East student Iris Yuan (‘25) spends time abroad studying in China


Courtesy of Iris Yuan

Students from China signing Yuan’s uniform.

In April, East student Iris Yuan (‘25) left the halls of East behind, traveling halfway across the world to China. There, she spent two months living and studying in Xuzhou, a city in the country’s Jiangsu province. Yuan, who is fifteen, attended a local middle school – in China, middle school spans from 7th grade to 9th grade – where she was in chu san (the Chinese term for the final year of middle school). From the long fourteen-hour school days to the primarily academics-focused culture, attending school in China presented a new and unique environment.

In China, Yuan’s school day started at 6:30 am and ended at 8:30 pm. With no bussing system, most students biked, walked, or, in Yuan’s case, took the subway to arrive at school each morning. Class started with a self-study period, similar to a study hall at East. Students would complete independent work for about an hour, and afterward, the ban zhu ren (homeroom teacher) for Yuan’s class, who happened to be an English teacher, would help them review English.

At around 7:50 on Mondays, Yuan and the other students went outside and watched the raising of the flag. Tuesday through Saturday, they instead participated in morning exercises, which took place on the track.

“They played [this] specific music, which apparently is the same for every school,” said Yuan. “And then you have [to] run to the music and there’s a teacher standing on the platform shouting into a megaphone. [They’re] shouting like ‘this class isn’t running’, ‘their formation isn’t straight’, and stuff like that.”

Following morning activities, students took four 45-minute classes, each with 10-minute breaks in between. Subjects varied between history, math, biology, art, music, and more. Unlike at East and most schools in the U.S., Chinese students remain in their homeroom classroom for all their classes, with the teachers moving around to different classrooms. Additionally, this means students remain with the same classmates (Yuan’s class had approximately forty students) for the entire day.

Next, Yuan and her classmates had a 30-minute lunch – instead of going to a cafeteria, students had boxed lunches delivered to the door and ate in their classrooms. After lunch was another 45-minute self-study session, and finally, a designated 45-minute nap time.

Once students had rested, they took four more classes, participated in an afternoon run (much like the morning exercises), and then had two more “extra” classes, which Yuan explains typically consisted of extra studying for the morning classes. At around 6:00 pm, students ate dinner at school, before taking another two classes until 8:30 pm, after which school ended. Though the school day is long, said Yuan, students usually don’t have much homework.

With such a rigorous schedule and focus on studying, Yuan says she did fall for some stereotypes about the intense school system in China.

“[I thought] everyone would be super strict and no one would ever think to do this or that and be like bad students,” said Yuan. However, she found that her classmates goofed off and could be immature sometimes, just like any other teenager.

Similarly, many of her classmates had their own expectations for American students. Yuan says most of the other students had never left the country before, and many were curious to learn more about Yuan’s life back in the United States.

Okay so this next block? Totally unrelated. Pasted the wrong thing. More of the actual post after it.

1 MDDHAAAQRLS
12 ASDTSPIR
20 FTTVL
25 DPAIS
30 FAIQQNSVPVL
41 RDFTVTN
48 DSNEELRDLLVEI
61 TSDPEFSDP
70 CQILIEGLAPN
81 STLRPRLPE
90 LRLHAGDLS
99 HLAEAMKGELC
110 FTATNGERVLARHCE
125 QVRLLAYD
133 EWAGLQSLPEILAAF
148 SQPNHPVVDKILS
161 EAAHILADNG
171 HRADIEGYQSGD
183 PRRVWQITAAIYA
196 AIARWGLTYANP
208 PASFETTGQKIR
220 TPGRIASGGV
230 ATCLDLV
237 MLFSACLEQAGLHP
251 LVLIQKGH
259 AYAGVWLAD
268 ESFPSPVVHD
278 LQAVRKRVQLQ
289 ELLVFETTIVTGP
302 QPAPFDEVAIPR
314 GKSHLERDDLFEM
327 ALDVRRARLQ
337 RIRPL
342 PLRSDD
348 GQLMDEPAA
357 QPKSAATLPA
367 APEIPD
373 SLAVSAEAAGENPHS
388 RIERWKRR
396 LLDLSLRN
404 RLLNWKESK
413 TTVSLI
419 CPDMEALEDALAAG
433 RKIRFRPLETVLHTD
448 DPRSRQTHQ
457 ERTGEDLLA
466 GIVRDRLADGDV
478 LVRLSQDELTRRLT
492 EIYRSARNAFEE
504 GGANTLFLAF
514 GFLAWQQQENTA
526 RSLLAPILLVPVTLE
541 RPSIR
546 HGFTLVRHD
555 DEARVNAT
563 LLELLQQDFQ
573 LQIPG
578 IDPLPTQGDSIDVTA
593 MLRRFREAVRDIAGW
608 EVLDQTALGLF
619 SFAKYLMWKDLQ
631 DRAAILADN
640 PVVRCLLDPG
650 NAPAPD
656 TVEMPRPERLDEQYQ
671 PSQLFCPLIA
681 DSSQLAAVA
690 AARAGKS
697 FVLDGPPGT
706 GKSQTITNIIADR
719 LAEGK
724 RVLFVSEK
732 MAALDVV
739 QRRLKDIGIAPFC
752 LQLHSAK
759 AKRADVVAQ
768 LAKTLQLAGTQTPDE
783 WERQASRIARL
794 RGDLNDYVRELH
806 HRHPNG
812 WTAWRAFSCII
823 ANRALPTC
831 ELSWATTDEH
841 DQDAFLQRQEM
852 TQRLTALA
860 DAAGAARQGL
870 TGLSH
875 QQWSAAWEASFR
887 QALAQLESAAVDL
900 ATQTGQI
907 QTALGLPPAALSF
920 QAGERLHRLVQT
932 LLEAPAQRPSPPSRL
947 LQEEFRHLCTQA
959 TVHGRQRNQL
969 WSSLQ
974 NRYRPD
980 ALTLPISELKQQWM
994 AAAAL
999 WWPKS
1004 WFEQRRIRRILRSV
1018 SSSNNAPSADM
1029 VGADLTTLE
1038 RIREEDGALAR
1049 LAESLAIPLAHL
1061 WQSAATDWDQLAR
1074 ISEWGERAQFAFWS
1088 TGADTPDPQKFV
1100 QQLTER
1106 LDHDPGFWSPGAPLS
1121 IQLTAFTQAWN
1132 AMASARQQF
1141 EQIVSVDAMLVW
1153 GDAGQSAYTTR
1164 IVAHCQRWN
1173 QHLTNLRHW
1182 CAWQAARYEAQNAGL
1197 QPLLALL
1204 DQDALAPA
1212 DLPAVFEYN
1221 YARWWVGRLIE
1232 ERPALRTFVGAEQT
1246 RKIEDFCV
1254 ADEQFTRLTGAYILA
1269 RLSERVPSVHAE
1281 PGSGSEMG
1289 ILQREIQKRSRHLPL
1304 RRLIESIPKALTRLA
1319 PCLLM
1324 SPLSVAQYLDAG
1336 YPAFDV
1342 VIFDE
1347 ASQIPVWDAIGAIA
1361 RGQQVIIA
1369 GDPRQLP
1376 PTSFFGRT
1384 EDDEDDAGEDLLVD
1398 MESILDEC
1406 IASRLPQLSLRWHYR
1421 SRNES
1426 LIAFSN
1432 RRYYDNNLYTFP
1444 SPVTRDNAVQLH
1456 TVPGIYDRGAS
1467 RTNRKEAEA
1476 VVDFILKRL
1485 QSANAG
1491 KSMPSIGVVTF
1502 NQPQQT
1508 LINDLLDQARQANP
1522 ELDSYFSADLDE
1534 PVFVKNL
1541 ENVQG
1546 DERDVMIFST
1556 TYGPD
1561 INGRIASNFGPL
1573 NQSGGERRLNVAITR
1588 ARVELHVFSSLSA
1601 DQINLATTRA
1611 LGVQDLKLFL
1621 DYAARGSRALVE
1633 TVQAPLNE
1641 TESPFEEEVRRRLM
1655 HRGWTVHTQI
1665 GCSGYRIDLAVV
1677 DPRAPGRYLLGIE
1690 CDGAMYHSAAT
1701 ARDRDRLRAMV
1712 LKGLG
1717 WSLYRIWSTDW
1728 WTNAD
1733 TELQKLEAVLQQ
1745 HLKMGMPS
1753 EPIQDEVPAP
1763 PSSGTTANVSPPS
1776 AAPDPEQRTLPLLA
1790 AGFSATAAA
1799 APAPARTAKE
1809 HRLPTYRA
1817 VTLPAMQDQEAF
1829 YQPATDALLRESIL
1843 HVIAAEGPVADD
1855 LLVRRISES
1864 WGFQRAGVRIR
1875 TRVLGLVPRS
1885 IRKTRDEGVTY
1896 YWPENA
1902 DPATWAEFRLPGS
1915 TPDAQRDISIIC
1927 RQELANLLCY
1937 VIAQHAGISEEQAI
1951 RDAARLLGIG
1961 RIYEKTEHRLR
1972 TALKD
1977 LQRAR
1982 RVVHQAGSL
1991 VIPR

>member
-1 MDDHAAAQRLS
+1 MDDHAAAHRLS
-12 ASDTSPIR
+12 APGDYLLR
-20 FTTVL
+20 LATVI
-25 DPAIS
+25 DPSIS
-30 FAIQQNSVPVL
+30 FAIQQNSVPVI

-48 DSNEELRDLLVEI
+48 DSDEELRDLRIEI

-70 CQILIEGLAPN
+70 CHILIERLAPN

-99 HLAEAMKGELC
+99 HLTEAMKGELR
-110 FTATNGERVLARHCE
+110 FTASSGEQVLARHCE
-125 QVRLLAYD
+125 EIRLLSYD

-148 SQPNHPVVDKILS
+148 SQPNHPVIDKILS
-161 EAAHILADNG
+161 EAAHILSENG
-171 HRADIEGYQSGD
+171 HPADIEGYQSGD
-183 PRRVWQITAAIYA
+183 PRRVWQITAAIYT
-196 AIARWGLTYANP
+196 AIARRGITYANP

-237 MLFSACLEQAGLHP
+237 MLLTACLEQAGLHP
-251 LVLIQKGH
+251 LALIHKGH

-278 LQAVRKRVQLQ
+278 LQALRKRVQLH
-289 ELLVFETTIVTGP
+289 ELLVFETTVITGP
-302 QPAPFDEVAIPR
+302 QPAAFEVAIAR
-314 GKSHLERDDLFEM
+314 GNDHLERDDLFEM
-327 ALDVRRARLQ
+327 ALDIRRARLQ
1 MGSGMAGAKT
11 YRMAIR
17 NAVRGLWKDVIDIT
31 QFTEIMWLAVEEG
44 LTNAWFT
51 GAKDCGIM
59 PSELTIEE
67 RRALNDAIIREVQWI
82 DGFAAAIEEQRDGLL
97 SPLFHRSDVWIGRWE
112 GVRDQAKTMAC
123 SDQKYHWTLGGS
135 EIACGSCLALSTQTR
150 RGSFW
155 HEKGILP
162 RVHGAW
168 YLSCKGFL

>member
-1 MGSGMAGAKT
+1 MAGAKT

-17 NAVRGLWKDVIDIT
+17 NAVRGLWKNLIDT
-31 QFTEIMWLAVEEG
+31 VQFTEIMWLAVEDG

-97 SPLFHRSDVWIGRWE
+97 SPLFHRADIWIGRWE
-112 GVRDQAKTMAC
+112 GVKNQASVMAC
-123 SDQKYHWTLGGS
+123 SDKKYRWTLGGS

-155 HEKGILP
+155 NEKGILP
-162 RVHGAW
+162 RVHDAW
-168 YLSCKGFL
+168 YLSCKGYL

“Their biggest stereotype was that school in America is really, really easy,” said Yuan. “[They think] it’s easy to get into college and stuff like that.”

Unlike the United States, China’s college admissions process predominantly relies on just one exam – the gaokao – that is taken at the end of students’ senior year. The gaokao is notoriously difficult, and Chinese students study tirelessly for years with the hope of scoring well. However, this exam culture begins years before students sit for the gaokao. At the end of middle school (which in China, spans up to the equivalent of freshman year), all Chinese students take a multi-day high school placement exam known as zhongkao (directly translating to “middle exam”). The zhongkao determines the trajectory of students’ future education: it determines the quality of the school they can attend and ultimately, whether or not they will even be able to attend a high school.

Yuan explained while 50% of students do not get into a high school, they will instead go on to a special skills school that prepares them for jobs such mechanic or cook, and then are typically able to find a job after they graduate, in three to four years.

Despite the long school days and academic stress, Yuan recalls many happy experiences from her time abroad, from going to the mall with her friends to her last day of school, when her classmates all signed her school uniform (most schools in China require their students to wear tracksuit-like uniforms).

“The kids were all really nice and easy to make friends with,” said Yuan. “I never had actual friends in China, besides my relatives and my cousins. This was my first time actually going to China and being able to meet people my age and make friends.”

She says her biggest takeaway from the experience is that despite the thousands of miles between us, American students and Chinese students aren’t so different after all.

“[The difference] is honestly not as dramatic as we perceive it to be,” said Yuan. “Maybe there’s differences like [Chinese students] are more stressed on this one big test and maybe we’re more stressed on like our overall grades, but we’ve been through a lot of similar experiences.”